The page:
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Features in the Design of the

12th March 1929, Page 70
12th March 1929
Page 70
Page 71
Page 70, 12th March 1929 — Features in the Design of the
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Upper Saloon

WHEN first introduced, the covered-top doubledecker was considered by a few critics to be a retrograde step, which deprived the passengers of their only means for enjoying the fresh air anti • sunlight when travelling on a bus. Since then it has . been abundantly proved that the upper saloon has fully justified every claim made for it. During the recent cold spell the covered-top must have been a boon to hundreds of thousands of passengers, not only in London, but in other busy centres in which this type of double-decker is in service.

As smoking is permitted on the top deck, it is unthinkable that its enclosure should interfere in any way with an established custom. The top salohit being, therefore, a smoking compartment, special 'attention has always been paid to its ventilation, but, at the same time, the designer has not forgotten that the saloon is taking the place of an open deck and will be used by many who will expect to find a more constant supply of fresh air than is provided in the lower saloon. • With some buses the ventilation of the top saloon is superior to that of the lower, because, in the case of the upper deck, there are more adjustable windows. In any case, the front of the saloon should be a more effective means for providing ample ventilation than the bulkhead below, as no obstruction is formed by. the driver and his cabin.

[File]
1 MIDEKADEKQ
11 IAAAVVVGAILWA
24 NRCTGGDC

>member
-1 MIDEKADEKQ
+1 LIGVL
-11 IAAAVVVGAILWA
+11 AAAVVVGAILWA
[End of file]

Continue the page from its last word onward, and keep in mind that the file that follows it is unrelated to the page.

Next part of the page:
The passage of air through the front of the top saloon is, however, occasionally impeded, as A destinac40 lion board or indicator may be fitted in the centre and occupy about one-third of the space. This arrangement may make the indicator more accessible, but, at • the same time, a valuable ventilating space is lost and the, view of the passenger is hampered. If this style of front be con:mired with that which is fully glazed, it will at once be evident as to which is the more attractive. • .

This part of the saloon may be ventilated by means of louvres, these being inserted in the panelling above the windows. These loufres need not create any un pleasant draught, because they can be well protected by the projection of the roof canopy.

As the vehicle moves forward a pocket of air is formed under the canopy, but no undue compression takes placer because large volumes of air are flowing swiftly over the roof, and these tend to draw the air from this pocket and so reduce the air pressure and may, under certain conditions, cause these louvres to act as ejectors rather than as inlets.' • _ Between the louvre panel and the waist-level the forward panel of the saloon may be divided into two or three windows, the former having the advantage of being provided with on pillar fewer, thereby offering less obstruction to the view. It is considered that the best way to design these windows is to mount them on pivots a few inches below the top, so that the upper panel may open like a. windscreen. The smaller and upper portion of this panel opens inwards and the lower part outwards, consequently most of the air currents are well deflected towards the roof. If the . whole width of the front be thus • ventilated, a satisfactory supply Of fresh air will be provided, even when . no Other